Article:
By On the occasion of our 20th anniversary
By Gustavo Arellano
By R. Scott Moxley
By Alfonso Delgado
By Courtney Hamilton
By Joel Beers
By Peter Maguire
By Charles Lam
He didn't start when he was a teenager, as did many of the other racers; instead, Barry was captured near middle age after a night at the track. Barry's wife, Sherine, recalls, "One day, he backed his truck up with a speedway bike in the bed. I was on the phone, and I said, 'Hold on, I gotta go kill Damon.'"
It has been eight years since that day. Barry, a carpenter by day, is looking forward to many more years of racing. "The adrenalin I get, the bitchen camaraderie I have with my fellow riders . . . the rush you get when you pull up to the tape. I almost throw up in my helmet," he says. "It's kinda like my birthday every day."
Clanton always points out the rising talent to the crowd. One such racer isn't even in Division Two yet. The girl in the eye-catching white suit with hot pink accents is Courtney Crone. Only 12 years old, with long blond hair and braces, she rides the hell out of her 150cc bike, usually leaving the boys in the Youth division in the dust. On Sept. 14, she became the track champion of her division at Costa Mesa and has taken home three first-place wins there since debuting in early 2012.
Another kid Clanton is quick to highlight is "Mad" Max Ruml. The Huntington Beach 16-year-old landed a spot in Division One in just four years. He was in the Youth division last year, and now he's smoking past the older legends. This year, he won the American Motorcyclist Association Under 21 Championship—an unlikely honor for such a young racer. Since 2011, he has taken home three first-place wins at Costa Mesa.
While respectful of the young talent, older riders such as Schwartz can't help but feel nostalgia for their own, long-ago exploits. "I like being around the younger guys," he says, adding that it makes it all the harder for him to ignore his age. "I still won a few times this year, but I don't take some of the chances I used to."
When he sees teenagers rocking Division One as he did when he began at age 17, it makes him think back to his days as a young World Champion—a rare title for an American rider. "I wish I was young again, and I could do it again," Schwartz concludes. "But really, I had my day. I'm proud of the days I had."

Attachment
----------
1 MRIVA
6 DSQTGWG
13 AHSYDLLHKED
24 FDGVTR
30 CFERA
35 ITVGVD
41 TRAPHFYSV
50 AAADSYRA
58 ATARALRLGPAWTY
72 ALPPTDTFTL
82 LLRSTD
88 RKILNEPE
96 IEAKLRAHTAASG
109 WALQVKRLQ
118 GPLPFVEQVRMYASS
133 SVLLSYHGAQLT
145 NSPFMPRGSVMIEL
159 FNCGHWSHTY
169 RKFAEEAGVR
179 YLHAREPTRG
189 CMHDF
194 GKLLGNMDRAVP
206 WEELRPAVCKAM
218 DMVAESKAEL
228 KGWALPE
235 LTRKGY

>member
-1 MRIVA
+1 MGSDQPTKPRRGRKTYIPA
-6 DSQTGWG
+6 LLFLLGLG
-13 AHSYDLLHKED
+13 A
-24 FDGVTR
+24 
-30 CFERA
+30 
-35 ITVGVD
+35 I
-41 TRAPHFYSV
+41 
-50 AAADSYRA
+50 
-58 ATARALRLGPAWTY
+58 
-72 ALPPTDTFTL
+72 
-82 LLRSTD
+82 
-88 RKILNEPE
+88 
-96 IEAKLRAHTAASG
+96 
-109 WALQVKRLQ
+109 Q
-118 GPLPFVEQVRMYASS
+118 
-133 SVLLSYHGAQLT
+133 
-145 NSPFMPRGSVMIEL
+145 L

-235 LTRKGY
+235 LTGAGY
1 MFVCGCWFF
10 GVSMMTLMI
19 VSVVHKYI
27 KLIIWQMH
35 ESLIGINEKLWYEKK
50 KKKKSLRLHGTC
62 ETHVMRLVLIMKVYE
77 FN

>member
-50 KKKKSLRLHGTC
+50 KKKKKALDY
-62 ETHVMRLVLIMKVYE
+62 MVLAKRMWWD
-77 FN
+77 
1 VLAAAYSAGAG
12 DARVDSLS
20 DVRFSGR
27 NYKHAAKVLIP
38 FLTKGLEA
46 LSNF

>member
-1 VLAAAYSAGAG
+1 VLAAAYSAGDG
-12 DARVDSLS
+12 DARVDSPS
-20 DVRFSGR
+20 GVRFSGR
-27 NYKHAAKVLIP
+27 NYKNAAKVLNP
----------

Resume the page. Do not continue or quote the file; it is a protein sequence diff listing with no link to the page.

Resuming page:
And while Ruml will likely leave for Europe, he'll eventually come back home, just as Schwartz, Faria and countless others did, just as sure as the swallows return to Capistrano. And when they do, they'll be welcomed home warmly. "It's not just a sport; it's a family," says longtime speedway photographer Jim "J.T." Thorn.
"It's this club from here to New York to England—it's a brotherhood," Barry adds. "You're in a club whether you like it or not."
Costa Mesa Speedway invites fans to be part of the family as well. After the race, the gates of the crash walls and the pit open to allow the crowd to walk on the track or go behind the grandstands and meet their favorite racers behind-the-scenes. Sometimes, a half-dozen or so fans will circle around a particular racer in the pit. Most of the riders say they're more than happy to take pictures, sign autographs and chat with the audience.
"A lot of people get hooked, and they come for life," McConnell says.
Faria says he's meeting old fans' grandkids now.
"It's really a niche sport, but it has an über-hardcore following," adds Oxley. "No other event can draw 5,000 paying fans with the longevity we have."
Forty-five years might sound like a long time, but to those who've never left the speedway, the rush of time seems just as fast as the frenzied, danger-filled, so-loud-you-can't-scream-for-help minute it takes to circle the track four times in a high-stakes race.
Oxley leans over the crash wall, looking out at the freshly laid dirt that's about to be ravaged by a dozen screeching tires. "The '70s aren't over," he says of both his youth and the sport's heyday. "They're just behind us."